Claire is feeling a bit overwhelmed at the steps involved with registration and isn’t sure that her record keeping will be up to scratch. She heard that some businesses have found this tricky, but is pretty sure that she can work it out with a bit of help.
She decides to look on the NDIS website for some more info and comes across the Provider Toolkit that has a series of ‘step by step guides’ to help with the registration process. She uses the Provider Registration Checklist in the Toolkit to help step through the registration process – and finds that it’s not that hard after all.
After printing off the Provider Registration Checklist, Clive is ready to begin his registration. He learns from the NDIS Provider Toolkit that he’ll need to use the online tool – the myplace Provider Portal – to manage all aspects of being an NDIS provider.
To access the portal, Clive has to go through the Provider Digital Access (PRODA) authentication process, then create a myplace account. There’s a bit of leg work, but because he has run his own business, he’s used to learning new processes and doing paperwork. Clive gets his documents in order and works through the Registration Checklist. After submitting his registration, he learns that he can expect to get a response in less than a month.
About six months before the NDIS rolls out in Cairns, Maraya downloads the Provider Registration Checklist. There are a few things she needs to do before she can register Accessible Horizons, starting with setting up a PRODA account to access the NDIS online portal and then completing an ‘intent to register’.
As outlined in the Guide to Suitability, she needs to select which groups she wants to register for and the professions that Accessible Horizons employs. Because the organisation wants to offer new services under the NDIS, Maraya works with the program manager to put together their new Support Coordination services and to complete a Statement of Commitment.
Three weeks later Accessible Horizons receive notification that their application is ‘Pending State Approval’ – it turns out they haven’t uploaded a signed Declaration of Suitability. Maraya signs this document and uploads it through myplace; she then lets her CEO know that this is what has been holding up their application.
This section covers:
Completion time: 15 minutes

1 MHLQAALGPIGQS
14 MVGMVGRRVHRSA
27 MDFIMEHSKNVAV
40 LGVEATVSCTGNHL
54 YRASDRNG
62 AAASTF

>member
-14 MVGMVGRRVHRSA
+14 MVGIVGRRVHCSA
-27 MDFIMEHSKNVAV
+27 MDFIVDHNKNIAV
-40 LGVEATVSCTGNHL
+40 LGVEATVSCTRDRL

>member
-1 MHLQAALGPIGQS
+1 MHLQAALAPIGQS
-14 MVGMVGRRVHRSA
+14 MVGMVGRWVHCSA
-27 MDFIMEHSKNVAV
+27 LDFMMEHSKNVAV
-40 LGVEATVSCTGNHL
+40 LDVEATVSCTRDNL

The four steps to registration
The NDIS registration process has four key steps to work through:
- Applying for a Provider Digital Access (PRODA) account – This is a two step process, creating your account and then verifying your identity. Each person within your organisation who needs access to the NDIS system will need their own PRODA account.
- Use your PRODA to register for myplace – myplace is the online portal for the NDIS where you’ll manage all your activity – including creating bookings with participants and viewing their details, lodging payment requests, managing your organisation’s details and much more.
- Complete an ‘intent to register’ application on myplace – The 'intent to register' requires details about your organisation such as: the business name, address details, whether it’s not-for-profit and your Australian Business Number (ABN) is mandatory.
- Complete your NDIS registration, submit required documentation and a signed ‘Declaration of Suitability’ – NDIS funding covers 15 categories of support that can be delivered by registered groups. This is also how NDIS payments will be organised. So as part of registration you need to nominate which group/s your service or product belongs within. The requirements for each registration group, including required experience, are in the Guide to Suitability. For registration you’ll also be required to submit proof of compliance with state/territory quality and safeguard arrangements and any other information needed for specialist groups. Once you’ve worked through all the key elements of registration, upload the signed Declaration of Suitability.
The registration process will be slightly different for every provider, as it will depend on how many different types of services you are wanting to offer, how many states and territories you want to operate in and what documents are needed to support your application.
Depending on how many support categories you are registering for, it may take you one to two days to complete your registration and provide all the required documentation – or it could take much longer if you need to find specific information or apply for some documents from scratch.
Processing times for approving registrations are also dependent on the category of the registration group/s that you’re applying for.
It will take around 10-12 business days for a complete application to be assessed and notification given of the outcome. In times of high volume, assessment and notification may take up to 30 days.
There are three common reasons that registrations may be delayed:
- not all required documents have been submitted
- a provider has not submitted the signed Declaration of Suitability
- a provider has not provided sufficient evidence of meeting applicable state/territory quality and safeguards requirements
If you need additional support with the registration process, look at the step by step guides to registration in the Provider Toolkit. There is a guide for those who have provided disability services in the past and one for providers who are completely new to the field.